Axel Hauschild, MD: So your conclusion is: It adds some prognostic information. It’s a very sensitive tool for evaluating whether patients are candidates for adjuvant treatment in the future, and we will touch on this later. And also, it has some therapeutic implication but only with the sentinel node staging.
Merrick I. Ross, MD: Correct.
Axel Hauschild, MD: Is this affecting your guidelines in the United States and in France? In Germany, we will have a discussion in the upcoming months. If a German study has been published, the rule is that we can discuss fully published manuscripts only for changing guidelines. I can tell you that it will be a tough discussion in Germany—if we proceed with completion lymphadenectomy for sentinel node-positive patients in the light of 2 negative large-size randomized clinical trials.
Merrick I. Ross, MD: The [National Comprehensive Cancer Network] guidelines in the United States are about to publish based on a meeting from June. Certainly, the omission of completion lymph node dissection will be part of the guidelines as an option for patients and surgeons. There will also be an option to discuss completion lymph node dissection with patients as well. The guidelines are changing, and I think surgeons in the United States have adopted this change and this transformation.
I think it’s very important to remember where we came from and how much progress we’ve made. I’ve been treating melanoma for 30 years, and the disease that we see is very different. A lot of that has to do with early diagnosis, but it also has to do with early diagnosis of nodal disease.
We don’t see gross nodal disease as much as we used to. I think sentinel lymph node biopsy has been important in changing how patients present with more advanced cases. That’s a good thing, and the staging system actually reflects this. The stage I and II patient population does better based on stage migration because we’ve moved the early stage III patients into the next group. The stage III patients do better because they’re mostly microscopic node positive.
Axel Hauschild, MD: We covered the field of surgery, but do you think that surgery, in the future, will have a different role because adjuvant treatment, which is coming up and was recently approved in Europe and in the United States, is relatively strong? Is there a role for surgery in patients with 3 positive sentinel nodes when we know that the adjuvant treatment is so strong? Is that distinct? Do you envision any changes in the near future of surgery? I’m not talking about bulky disease.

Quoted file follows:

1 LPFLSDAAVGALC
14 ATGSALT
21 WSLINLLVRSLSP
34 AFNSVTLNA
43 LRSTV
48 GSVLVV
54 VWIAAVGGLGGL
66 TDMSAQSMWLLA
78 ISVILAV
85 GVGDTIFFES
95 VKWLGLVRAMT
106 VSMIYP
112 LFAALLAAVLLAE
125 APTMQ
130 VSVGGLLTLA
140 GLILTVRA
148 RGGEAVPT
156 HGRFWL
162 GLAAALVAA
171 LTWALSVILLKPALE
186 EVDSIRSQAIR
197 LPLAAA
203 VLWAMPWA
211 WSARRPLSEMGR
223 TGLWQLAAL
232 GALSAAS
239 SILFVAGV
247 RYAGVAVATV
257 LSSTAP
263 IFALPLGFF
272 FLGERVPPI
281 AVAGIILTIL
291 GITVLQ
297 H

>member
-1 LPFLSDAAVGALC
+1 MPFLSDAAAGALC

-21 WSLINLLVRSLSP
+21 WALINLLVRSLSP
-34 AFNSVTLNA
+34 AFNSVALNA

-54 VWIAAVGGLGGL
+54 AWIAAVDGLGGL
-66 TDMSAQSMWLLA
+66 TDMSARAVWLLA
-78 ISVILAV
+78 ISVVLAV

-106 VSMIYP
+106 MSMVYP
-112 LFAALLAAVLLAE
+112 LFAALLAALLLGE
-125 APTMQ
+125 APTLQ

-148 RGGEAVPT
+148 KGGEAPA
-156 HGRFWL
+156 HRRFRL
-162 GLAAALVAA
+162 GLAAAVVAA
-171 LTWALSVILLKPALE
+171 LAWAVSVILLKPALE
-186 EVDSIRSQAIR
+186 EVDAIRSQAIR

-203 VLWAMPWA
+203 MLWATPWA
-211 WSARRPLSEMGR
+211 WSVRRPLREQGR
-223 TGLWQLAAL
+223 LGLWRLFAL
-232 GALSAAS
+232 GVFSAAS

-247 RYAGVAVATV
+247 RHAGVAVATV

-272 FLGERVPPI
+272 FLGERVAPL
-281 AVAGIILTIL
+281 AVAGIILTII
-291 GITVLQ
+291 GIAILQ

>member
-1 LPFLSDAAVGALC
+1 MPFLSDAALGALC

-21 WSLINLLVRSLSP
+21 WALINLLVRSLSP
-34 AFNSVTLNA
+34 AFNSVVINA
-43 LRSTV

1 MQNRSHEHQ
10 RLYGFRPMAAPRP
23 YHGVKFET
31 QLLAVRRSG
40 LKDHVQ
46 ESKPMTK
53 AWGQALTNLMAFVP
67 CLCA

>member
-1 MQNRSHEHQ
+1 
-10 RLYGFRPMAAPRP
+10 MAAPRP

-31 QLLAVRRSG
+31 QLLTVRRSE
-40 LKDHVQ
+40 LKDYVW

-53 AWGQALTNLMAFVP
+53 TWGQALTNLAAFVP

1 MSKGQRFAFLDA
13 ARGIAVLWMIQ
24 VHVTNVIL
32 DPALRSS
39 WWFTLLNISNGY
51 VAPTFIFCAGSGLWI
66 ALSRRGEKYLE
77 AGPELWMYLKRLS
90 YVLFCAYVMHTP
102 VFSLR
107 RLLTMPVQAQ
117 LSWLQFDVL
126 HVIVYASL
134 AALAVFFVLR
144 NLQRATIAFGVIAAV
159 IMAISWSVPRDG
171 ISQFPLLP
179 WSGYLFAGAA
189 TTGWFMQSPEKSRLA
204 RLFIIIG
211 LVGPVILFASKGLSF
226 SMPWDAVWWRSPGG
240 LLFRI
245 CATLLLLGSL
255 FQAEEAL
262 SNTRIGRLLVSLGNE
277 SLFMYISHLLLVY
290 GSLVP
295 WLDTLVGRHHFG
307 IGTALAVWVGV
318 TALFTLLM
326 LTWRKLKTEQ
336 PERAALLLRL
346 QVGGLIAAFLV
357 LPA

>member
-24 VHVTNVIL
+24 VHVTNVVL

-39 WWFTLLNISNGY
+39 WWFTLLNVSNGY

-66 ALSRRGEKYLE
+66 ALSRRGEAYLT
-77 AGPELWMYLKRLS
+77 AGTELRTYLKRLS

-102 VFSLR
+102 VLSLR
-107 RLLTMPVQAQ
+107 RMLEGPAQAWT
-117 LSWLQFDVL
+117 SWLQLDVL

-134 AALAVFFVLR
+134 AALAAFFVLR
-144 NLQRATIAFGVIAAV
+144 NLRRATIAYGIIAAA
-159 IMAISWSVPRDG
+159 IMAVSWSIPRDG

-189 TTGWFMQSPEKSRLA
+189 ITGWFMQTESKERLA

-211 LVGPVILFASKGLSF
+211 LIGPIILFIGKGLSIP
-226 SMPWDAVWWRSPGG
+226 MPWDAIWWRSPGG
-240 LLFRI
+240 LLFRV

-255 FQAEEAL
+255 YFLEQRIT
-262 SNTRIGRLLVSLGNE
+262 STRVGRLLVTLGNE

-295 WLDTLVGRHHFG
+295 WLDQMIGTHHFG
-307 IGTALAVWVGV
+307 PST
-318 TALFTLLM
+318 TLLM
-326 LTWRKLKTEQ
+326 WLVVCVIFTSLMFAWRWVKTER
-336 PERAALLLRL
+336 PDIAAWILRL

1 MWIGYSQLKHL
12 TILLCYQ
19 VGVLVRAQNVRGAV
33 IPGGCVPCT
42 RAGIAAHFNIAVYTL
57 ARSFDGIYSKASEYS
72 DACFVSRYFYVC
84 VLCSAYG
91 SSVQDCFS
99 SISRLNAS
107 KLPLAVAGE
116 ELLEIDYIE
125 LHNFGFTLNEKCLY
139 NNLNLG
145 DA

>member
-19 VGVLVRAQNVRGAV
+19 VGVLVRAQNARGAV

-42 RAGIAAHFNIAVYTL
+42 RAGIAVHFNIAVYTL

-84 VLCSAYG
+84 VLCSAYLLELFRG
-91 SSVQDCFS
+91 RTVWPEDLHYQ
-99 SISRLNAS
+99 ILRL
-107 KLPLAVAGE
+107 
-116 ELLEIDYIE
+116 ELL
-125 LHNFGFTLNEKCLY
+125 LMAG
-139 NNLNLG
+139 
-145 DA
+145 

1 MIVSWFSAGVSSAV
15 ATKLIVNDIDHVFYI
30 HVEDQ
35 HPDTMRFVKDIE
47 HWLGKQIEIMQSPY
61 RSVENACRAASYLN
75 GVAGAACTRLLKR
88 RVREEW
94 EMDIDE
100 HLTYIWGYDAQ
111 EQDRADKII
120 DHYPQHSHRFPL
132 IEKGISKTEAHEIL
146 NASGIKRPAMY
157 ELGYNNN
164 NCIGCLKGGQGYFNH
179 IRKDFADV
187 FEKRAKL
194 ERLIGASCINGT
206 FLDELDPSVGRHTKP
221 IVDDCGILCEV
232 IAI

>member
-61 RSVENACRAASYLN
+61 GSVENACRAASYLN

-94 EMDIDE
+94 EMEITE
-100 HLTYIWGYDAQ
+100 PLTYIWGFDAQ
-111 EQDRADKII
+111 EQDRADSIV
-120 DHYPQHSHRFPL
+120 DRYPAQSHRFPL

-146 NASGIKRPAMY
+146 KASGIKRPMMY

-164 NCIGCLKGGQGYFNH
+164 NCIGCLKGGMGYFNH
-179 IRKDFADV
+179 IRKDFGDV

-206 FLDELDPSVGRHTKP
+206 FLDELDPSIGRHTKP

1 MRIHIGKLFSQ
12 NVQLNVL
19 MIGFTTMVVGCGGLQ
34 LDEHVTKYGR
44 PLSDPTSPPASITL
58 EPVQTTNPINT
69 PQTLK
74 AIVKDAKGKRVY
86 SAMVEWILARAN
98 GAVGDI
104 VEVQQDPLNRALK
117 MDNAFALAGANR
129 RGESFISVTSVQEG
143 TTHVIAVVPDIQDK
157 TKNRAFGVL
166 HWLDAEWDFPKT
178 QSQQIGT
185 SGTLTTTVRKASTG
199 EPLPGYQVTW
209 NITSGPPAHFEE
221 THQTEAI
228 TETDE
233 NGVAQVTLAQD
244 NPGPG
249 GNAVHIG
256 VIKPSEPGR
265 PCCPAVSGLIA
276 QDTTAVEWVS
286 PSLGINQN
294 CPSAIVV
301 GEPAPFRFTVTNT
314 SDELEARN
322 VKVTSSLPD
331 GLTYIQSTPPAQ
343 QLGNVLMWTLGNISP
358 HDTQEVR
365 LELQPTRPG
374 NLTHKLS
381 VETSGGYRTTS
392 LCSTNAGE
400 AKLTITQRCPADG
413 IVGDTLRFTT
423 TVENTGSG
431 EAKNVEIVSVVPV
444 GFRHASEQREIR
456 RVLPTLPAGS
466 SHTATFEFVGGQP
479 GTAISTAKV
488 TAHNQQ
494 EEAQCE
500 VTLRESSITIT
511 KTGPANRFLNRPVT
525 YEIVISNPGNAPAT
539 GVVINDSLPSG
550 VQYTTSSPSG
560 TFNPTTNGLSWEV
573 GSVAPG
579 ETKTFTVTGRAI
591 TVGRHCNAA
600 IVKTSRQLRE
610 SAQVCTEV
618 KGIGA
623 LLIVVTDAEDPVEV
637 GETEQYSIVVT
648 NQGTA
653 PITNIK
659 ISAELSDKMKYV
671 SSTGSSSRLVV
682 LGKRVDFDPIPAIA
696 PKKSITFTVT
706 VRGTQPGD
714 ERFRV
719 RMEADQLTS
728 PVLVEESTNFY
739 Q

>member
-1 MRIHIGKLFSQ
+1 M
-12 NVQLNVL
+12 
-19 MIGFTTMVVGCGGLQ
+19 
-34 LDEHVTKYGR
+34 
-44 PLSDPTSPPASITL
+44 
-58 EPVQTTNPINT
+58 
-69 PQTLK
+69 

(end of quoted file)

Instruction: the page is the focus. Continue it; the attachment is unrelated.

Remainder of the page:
Merrick I. Ross, MD: It’s really interesting because it’s somewhat of a data-free zone. You may say that’s very intensive therapy and it’s very effective, but whether it’s immune therapy or targeted therapy, it has been tested only in the context of patients having completion lymph node dissections for positive sentinel nodes. So we really don’t know how effective these therapies are in treating nodal disease. You can extrapolate from the data that if there’s a systemic response, the likelihood is that it’s also treating whatever disease is left behind in the microscopic level in patients who have not undergone a completion node dissection.
But I think it’s pretty clear that the completion node dissection added nothing in terms of survival to the adjuvant therapy trials. So that’s pure drug, certainly in my estimation. But we’re going to find out. We will find out how effective these therapies are, in terms of controlling nodal disease. We’ll certainly see patients who will have nodal disease as their first site of recurrence, and I’m hoping that’s their only site of disease when they have recurrence. Then they’ll be eligible for neoadjuvant trials. But that’s another question. How effective are these trials going to be after they’ve seen adjuvant therapy?
Axel Hauschild, MD: We will discuss it. Be patient, Merrick, we will discuss it.
Transcript Edited for Clarity